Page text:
The NJSIAA boys' basketball playoffs started in earnest last night, but before we say goodbye to the regular season, we'd be remiss if we didn't single out a team that won't be playing in the postseason, Haddon Township.

The Hawks fell far short of qualifying for the tourney and could have just packed it in during the season's final week.

Instead, they registered one of the season's biggest upsets and ended a 12-game conference losing streak Thursday.

Haddon Township 37, Sterling 32.

Using a 3-2 zone that Haddon Township coach Ron Wister learned from his playing days at Temple under head coach Don Casey and assistant Jim Maloney, Haddon Township held host Sterling to its lowest output of the season.

As it turned out, the loss cost Sterling a share of the Colonial Conference title with Haddonfield.

It's easy to overlook the teams that don't qualify for the playoffs, but the truth of the matter is, those teams work just as hard - sometimes harder - than the ones that reach the postseason.

For Haddon Township, the upset over Sterling validated its dedication and made its 7-18 season - three more wins than last year - more rewarding.

"The guys worked hard in practice and kept going, even though they knew we wouldn't be in the tournament," Wister said yesterday. "You don't always get that with teams, but they put out. And when I go to our banquet, I'll be able to tell them how proud I was that they played hard until the last game."

Wister saluted his seniors - Dan Fleming, Kevin Howey, P.J. Mulroy, Kyle Ranshaw and Ken Wise - for their leadership, and said he was optimistic about next year. Haddon Township will return three starters and will have reinforcements from an 18-1 freshman team. In addition, the Hawks will be bolstered by the return of Frank Trautz, a 6-foot-1 sophomore varsity starter who tore his anterior cruciate ligament and missed most of this season.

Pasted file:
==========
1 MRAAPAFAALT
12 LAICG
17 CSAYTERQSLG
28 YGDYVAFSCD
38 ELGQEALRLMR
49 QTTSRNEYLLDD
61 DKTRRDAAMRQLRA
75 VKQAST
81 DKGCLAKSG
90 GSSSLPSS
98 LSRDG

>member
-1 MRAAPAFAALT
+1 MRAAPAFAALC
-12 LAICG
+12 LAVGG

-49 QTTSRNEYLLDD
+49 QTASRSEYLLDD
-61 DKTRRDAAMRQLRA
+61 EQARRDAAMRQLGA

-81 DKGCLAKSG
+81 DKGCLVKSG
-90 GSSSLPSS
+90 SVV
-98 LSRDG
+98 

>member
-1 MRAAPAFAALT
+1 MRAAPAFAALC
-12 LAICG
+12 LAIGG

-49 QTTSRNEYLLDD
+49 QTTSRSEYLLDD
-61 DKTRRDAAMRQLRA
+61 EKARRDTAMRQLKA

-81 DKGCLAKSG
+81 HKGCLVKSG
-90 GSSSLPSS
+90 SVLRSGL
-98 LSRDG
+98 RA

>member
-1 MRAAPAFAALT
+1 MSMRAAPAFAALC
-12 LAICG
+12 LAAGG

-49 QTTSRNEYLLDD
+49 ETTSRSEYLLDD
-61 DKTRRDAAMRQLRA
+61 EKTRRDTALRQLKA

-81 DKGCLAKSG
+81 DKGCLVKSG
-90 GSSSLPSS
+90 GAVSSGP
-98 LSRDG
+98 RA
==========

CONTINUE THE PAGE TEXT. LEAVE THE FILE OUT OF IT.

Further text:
"It was a great feeling for the kids," Wister said of the conquest of Sterling, "and is something we can take into next year."

And build on.

Since becoming academically eligible Feb. 1, Camden's 6-foot-4 Aaron Walton has looked like one of South Jersey's best sophomores. "He gives us points, speed and defense," Camden coach Clarence Turner said.

Should Camden reach the South Jersey Group 3 final - it figures to have a major roadblock if it faces Middle Township in the semifinals - it would likely meet top-seeded Shawnee, a team that trounced the host Panthers, 82-53, in a Jan. 9 regular-season game.

Since then, Walton and 6-6 Chris Hand have become eligible and have triggered a 7-1 Camden record.

"If we get that far, it would be a lot different," Turner said of a rematch with Shawnee. "We match up better. But Shawnee shoots the threes well."

Shawnee shot a staggering 13 for 17 (76.5 percent) from three-point range in last month's win at Camden.

If the teams meet again, Walton would guard Shawnee's high-scoring Julian Sanders, Turner said. The young star vs. the established star. That's a matchup we'd pay to see.

After Pemberton started the season at 1-7, not many people expected it to be playing in the South Jersey Group 3 tournament.

But to the Hornets' credit, they won seven straight and had a .500 record at the cutoff date to sneak into the tourney. Tonight, they will be a loose - and dangerous - 10th seed when they play at seventh-seeded West Deptford in a Group 3 opener.

"We've been playing much better as a team," coach Roy Heck said. "The majority of our players didn't play varsity last year, and it's taken them a while to mature. We're not there yet, but we're getting better."

Point guard Anthony Curtis has missed most of the year because of a separated shoulder, but Thorn Felder has done an admirable job in his place. Curtis recently returned to the lineup in a reserve role.

Marco Morcos is undecided about returning to coach at LEAP Academy, which the NJSIAA banned from participating in the tournament this year and next season because of recruiting violations.

LEAP went 16-7 this year, but it was denied a stay by the New Jersey commissioner of education that would have allowed it to be eligible for this season's Group 1 tourney.

"I love my kids, and I have to talk to them about it before I decide whether I'm staying," Morcos said. "It's something I have to think about. I want to give it about a month."

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